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Why does a thyristor as an amplifier not work ?

Thyristors, specifically silicon-controlled rectifiers (SCRs), are not typically used as linear amplifiers. The primary reason lies in the inherent characteristics of thyristors and their mode of operation. Thyristors are semiconductor devices designed for switching applications rather than amplification. Let’s explore the reasons why thyristors are not suitable for use as amplifiers:

1. Binary Switching Operation:

  • On/Off States: Thyristors, including SCRs, operate in a binary fashion—they are either in an “on” state (conducting) or an “off” state (non-conducting). This on/off characteristic is suitable for applications where switching between states is desired, such as in rectifiers and power control circuits.
  • Lack of Continuous Control: Unlike linear amplifiers that can smoothly vary their output in response to a continuously changing input, thyristors lack the ability to provide continuous control. The absence of intermediate states between fully conducting and fully non-conducting limits their application in linear amplification.

2. Regenerative Feedback:

  • Hysteresis: Thyristors have hysteresis in their voltage-current characteristics. Once a thyristor is triggered into conduction, it remains in that state until the current falls below a certain level, called the holding current. This regenerative feedback characteristic is unsuitable for linear amplification, where precise control is required.

3. Unidirectional Conduction:

  • Current Flow Direction: Thyristors conduct current in only one direction. While this is advantageous for applications like rectification in power supplies, it limits their versatility in linear amplification, which often requires bidirectional current flow.

4. Nonlinear Voltage-Current Characteristics:

  • Voltage Drop: The voltage-current characteristics of thyristors exhibit a nonlinear behavior, particularly during turn-on and turn-off. This nonlinearity makes it challenging to achieve linear amplification with a thyristor.

5. Limited Frequency Response:

  • Switching Speed: Thyristors, being designed for switching applications, have limitations in terms of their switching speed. This limitation in frequency response makes them unsuitable for applications that require high-speed signal amplification.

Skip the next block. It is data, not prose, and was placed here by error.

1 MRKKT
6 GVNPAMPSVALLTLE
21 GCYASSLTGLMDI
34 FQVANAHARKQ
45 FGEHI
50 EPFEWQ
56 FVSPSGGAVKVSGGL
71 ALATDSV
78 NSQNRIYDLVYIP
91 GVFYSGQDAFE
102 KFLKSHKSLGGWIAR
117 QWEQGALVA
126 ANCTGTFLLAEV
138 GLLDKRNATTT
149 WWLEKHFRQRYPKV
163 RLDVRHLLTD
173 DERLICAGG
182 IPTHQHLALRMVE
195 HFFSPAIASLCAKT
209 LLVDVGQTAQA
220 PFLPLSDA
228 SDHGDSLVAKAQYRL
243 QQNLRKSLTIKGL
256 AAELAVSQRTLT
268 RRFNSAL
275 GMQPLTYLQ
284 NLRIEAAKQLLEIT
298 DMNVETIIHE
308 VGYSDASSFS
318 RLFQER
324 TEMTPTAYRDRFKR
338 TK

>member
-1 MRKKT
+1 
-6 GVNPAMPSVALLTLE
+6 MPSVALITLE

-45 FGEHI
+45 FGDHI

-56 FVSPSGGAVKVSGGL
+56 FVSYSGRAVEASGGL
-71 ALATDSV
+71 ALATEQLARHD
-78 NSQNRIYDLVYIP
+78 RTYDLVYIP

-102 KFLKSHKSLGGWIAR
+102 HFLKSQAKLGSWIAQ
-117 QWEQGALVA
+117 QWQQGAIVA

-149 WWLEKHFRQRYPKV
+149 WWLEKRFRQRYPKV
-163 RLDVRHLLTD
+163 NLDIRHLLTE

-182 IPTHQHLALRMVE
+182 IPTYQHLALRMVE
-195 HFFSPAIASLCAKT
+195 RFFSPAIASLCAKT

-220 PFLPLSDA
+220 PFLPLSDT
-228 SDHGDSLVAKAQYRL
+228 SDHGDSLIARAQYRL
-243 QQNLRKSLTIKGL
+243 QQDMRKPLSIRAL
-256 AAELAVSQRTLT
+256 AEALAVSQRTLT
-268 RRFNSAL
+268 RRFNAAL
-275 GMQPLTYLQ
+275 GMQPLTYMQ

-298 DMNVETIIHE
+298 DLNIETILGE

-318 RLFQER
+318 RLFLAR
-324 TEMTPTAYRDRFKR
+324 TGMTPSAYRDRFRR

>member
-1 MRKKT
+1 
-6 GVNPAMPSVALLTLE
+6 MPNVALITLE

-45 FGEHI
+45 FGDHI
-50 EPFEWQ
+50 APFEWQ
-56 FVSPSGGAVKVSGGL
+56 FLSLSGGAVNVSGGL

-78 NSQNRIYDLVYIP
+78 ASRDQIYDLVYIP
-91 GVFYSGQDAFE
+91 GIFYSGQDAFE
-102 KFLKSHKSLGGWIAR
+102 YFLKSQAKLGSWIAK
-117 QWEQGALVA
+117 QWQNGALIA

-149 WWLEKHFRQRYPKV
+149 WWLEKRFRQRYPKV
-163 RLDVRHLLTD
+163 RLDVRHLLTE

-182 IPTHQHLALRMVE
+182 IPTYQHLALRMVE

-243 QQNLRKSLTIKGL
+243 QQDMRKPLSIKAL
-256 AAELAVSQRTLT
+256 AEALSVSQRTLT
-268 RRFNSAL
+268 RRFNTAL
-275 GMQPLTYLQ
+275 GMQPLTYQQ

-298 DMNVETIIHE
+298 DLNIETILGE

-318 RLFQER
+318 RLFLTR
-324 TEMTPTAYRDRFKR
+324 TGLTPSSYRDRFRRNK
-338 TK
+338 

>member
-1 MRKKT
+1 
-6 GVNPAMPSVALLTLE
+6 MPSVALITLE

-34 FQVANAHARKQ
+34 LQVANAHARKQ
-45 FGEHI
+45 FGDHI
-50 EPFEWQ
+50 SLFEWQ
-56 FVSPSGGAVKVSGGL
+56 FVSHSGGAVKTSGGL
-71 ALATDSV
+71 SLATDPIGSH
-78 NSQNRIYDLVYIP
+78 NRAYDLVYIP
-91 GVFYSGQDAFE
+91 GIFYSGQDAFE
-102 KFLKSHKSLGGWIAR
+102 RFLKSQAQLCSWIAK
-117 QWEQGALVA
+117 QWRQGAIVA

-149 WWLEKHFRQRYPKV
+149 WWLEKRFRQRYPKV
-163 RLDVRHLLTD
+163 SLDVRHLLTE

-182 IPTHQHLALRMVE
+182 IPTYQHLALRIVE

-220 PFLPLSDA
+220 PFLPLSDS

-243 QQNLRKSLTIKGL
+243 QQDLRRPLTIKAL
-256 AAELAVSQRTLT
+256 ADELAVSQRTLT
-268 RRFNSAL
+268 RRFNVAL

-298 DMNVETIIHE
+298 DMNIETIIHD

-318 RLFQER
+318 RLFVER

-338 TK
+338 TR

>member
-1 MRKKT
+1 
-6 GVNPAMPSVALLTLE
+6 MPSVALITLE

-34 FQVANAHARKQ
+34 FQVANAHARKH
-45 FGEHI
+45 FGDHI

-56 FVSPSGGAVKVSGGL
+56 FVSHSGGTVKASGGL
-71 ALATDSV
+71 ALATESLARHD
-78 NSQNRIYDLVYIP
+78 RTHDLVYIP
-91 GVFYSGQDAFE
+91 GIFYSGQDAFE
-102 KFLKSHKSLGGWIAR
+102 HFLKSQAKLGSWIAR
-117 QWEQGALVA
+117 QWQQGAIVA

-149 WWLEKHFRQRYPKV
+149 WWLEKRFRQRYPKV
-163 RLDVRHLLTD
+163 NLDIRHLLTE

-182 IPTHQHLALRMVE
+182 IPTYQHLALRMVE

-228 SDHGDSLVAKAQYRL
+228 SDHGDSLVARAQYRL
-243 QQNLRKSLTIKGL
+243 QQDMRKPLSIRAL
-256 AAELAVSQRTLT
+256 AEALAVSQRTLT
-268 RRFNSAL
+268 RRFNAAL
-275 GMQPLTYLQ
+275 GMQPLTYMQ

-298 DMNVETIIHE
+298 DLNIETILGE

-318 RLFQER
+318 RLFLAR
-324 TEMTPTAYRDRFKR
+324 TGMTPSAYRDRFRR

6. Distortion and Harmonics:

  • Distortion: Thyristors can introduce distortion and harmonics into the output signal due to their abrupt switching behavior. In linear amplifiers, minimizing distortion is essential for faithful signal reproduction.

7. Alternative Devices for Amplification:

  • Amplification Devices: For linear amplification purposes, other semiconductor devices like bipolar junction transistors (BJTs), field-effect transistors (FETs), and operational amplifiers (op-amps) are more commonly used. These devices offer linear amplification with fine control over the output in response to a varying input.

8. Controlled Rectification and Power Control:

  • Preferred Applications: Thyristors, especially SCRs, are widely used in applications where controlled rectification and power control are essential, such as in motor drives, phase-locked loops, and certain types of power supplies.

9. Thyristor as a Switch:

  • Switching Power Applications: While thyristors may not serve as linear amplifiers, their ability to switch high-power loads on and off with efficiency makes them suitable for applications like phase-angle control in AC power circuits.

In summary, thyristors, particularly SCRs, are not designed for linear amplification due to their binary switching behavior, regenerative feedback characteristics, unidirectional conduction, and limited frequency response. Other semiconductor devices, such as transistors and op-amps, are more suitable for linear amplification where precise and continuous control of the output is required. Thyristors find their primary application in switching and power control circuits, where their unique characteristics are beneficial.

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